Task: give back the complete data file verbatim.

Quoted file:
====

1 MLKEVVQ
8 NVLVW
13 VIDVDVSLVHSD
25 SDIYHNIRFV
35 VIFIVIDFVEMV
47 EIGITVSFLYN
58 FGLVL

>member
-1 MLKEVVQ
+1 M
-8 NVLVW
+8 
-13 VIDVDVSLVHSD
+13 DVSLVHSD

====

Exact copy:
1 MLKEVVQ
8 NVLVW
13 VIDVDVSLVHSD
25 SDIYHNIRFV
35 VIFIVIDFVEMV
47 EIGITVSFLYN
58 FGLVL

>member
-1 MLKEVVQ
+1 M
-8 NVLVW
+8 
-13 VIDVDVSLVHSD
+13 DVSLVHSD